Food & Drink

A Vegetarian’s Guide to the State Fair of Texas

So, what can you eat?

Maybe it’s walking the expanses of the fairgrounds on a brisk autumn day or the fact that the smell of fried food emanates from every direction. Whatever the reason, here is the ultimate truth of the State Fair of Texas: If you go, you will get hungry. It may be immediately: flooding through the gates may trigger a Pavlovian response broken only by your first bite of something paid for in coupons. Or it may strike after you’ve rode the Ferris wheel a few times and attempted to win a giant stuffed Despicable Me minion. Either way, you’re going to find yourself scanning booth after booth of vendors shoving sticks of fried food into fairgoers’ fingers.

Every food blog in Texas has waxed poetic on the grease-soaked, deep-fried options available for consumption in the shadow of Big Tex. But where does that leave you? Maybe you’re a vegetarian … or even a vegan. Or maybe you’re just a simple soul looking for a snack that doesn’t require a side of Alka-Seltzer. Fortunately, we live in changing times, and even the State Fair of Texas now acknowledges that people who don’t eat meat are a thing. So go forth, brave hearts: There are options for you yet—and miraculously, some are even grease- (and guilt-) free.

FRUIT (V). I’m sure you’re rolling your eyes that I would choose to lead this list with something so obviously healthy, but fruit is the best. Not only is it refreshing, vitamin-packed, and vegan, it’s basically like eating candy that’s good for you. Head to Fruteria in the Tower Building. Their Mango on a Stick is exactly what it sounds like—except much prettier. Lush strips of soft yellow fruit arrayed like the petals of a tulip make this the most beautiful food option available at the fair. If you’d rather sip your sugar, consider grabbing a fruit drink, available in flavors such as melon, limonade, tamarindo, watermelon, pineapple, and horchata. And if you once gave yourself a mango allergy by consuming too many delicious mangoes (a true story about me), I recommend a cup of fresh non-mango fruit (honeydew, jicama, watermelon, coconut, pineapple, and lime juice).

HUMMUS (V). If you’re vegan, you’ve probably been to restaurants where literally the only thing on the entire menu that happens to be vegan is the hummus. BW’s Famous Ribs (Tower Building) knows that in order to please the complicated herbivore, good hummus is a must. The chickpea treat is available in classic and roasted red pepper varieties, and is served with carrots, celery, and pita for dipping.

Greek salad. Photo by Catherine Downes.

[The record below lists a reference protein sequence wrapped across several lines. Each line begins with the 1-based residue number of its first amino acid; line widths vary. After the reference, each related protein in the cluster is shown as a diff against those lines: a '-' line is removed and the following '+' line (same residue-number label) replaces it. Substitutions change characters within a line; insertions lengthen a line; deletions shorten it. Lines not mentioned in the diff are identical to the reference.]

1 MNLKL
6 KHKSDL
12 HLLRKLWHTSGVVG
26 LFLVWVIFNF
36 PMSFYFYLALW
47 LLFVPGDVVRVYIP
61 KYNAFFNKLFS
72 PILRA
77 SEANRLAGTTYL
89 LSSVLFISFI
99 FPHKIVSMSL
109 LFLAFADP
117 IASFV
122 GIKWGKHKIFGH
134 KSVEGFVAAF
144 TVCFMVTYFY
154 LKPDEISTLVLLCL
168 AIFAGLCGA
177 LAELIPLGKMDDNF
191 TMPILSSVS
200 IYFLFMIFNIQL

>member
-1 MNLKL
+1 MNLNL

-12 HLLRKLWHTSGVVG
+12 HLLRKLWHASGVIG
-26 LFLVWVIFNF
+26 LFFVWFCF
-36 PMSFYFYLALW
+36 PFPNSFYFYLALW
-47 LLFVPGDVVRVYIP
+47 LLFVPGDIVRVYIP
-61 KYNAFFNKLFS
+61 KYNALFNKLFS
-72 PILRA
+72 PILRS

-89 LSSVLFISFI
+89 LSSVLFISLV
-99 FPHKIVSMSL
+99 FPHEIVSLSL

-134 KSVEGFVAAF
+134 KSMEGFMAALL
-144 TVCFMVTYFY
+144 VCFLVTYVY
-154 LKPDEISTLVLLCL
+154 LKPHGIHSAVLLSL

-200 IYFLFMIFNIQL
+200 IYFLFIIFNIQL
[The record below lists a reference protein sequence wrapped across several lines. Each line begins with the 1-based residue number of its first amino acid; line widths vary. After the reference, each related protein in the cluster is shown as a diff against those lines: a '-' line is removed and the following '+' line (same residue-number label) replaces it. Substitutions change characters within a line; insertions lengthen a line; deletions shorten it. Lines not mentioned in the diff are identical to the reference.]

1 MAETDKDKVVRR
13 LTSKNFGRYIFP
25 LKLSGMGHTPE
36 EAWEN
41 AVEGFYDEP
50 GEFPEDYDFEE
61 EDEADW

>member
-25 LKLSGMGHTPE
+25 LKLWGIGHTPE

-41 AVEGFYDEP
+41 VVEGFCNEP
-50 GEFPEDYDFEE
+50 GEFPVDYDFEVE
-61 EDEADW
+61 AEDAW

Greek salad. Photo by Catherine Downes.

SALAD. The Greek salad at It’s All Greek to Me (Tower Building) is the real deal. It comes layered with lush lettuce, juicy tomatoes, and fresh tomatoes. Add a topping of croutons, feta cheese, and olives, and you have a salad that holds its own, no main course required.

BREAKFAST TACOS. BW’s Famous Fried Ribs (Tower Building) strikes again. (Who’d have thought that a place touting fame for selling fried ribs would be so veg-friendly?) These tacos are stuffed full of potato, cheese, egg, and—of course—freshly made salsa.

ROASTED CORN (V). Nothing says “autumn” like roasted corn. Plus, it’s a great walk-and-eat food. Pick up a freshly roasted ear from Darn Good Corn (the Midway) and munch while you peruse the spectacles, sights, and sounds of the fair. If you’re vegan, make sure you ask the vendor to withhold the butter.

SKILLET VEGETARIAN BURRITO. Visit Texas Skillet (the Midway) for a burrito loaded with potatoes, bell peppers, and onions. Made fresh on an iron skillet, this tortilla-wrapped treat is the kind of snack that will sustain you for the rest of your State Fair wanderings.

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Fletcher’s makes a non-meat version of its famous corny dog.
Bret Redman

VEGGIE CORNY DOG. Much ado was made when Fletcher’s unveiled this vegetarian version of its famous corny dog and for good reason. Not only is their meat-free alternate delicious, but it’s satisfying proof that times really do change and even companies that have sold hotdogs at the State Fair since the ’40s will cater to vegetarians, if there are enough of us. This celebrated soy-based ‘dog comes encased in Fletcher’s traditional cornmeal batter (which, sadly, isn’t vegan—yet).

BLACK-EYED PEA SOUP (V). The black-eyed pea soup (at Bailey’s Deli at the Tower Building) is made with vegetable stock and filled with celery, peas, jalapeños, and onion. It’s a warm, spicy treat for a chilly night-walk around the fair, no lamb blood required. It comes with cornbread, which I cannot confirm is vegan, so please proceed with caution.

ROASTED NUTS (V). So sweet, so simple, and one of my very favorite protein-packed carnival munchies. Get yourself some of these addictive cinnamon- and sugar-kissed treats at BW’s Famous Fried Ribs (Tower Building).

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Fried potato chips.

FRIED STUFF. OK, OK. I’m not pretending this stuff is healthy. Also, it’s definitely not vegan (the breading is made with milk wash, according to the owner). So think of this section as a bonus. But if you really want to indulge in some fried stuff at the fair, BW’s Famous Fried Ribs (Tower Building) has a few things that might suit you: namely, fried jalapeno chips, fried pickles, and fried okra. Each comes with ranch or barbecue sauce for dipping. Your non-veg friends are going to try to steal some from you. Don’t let them.

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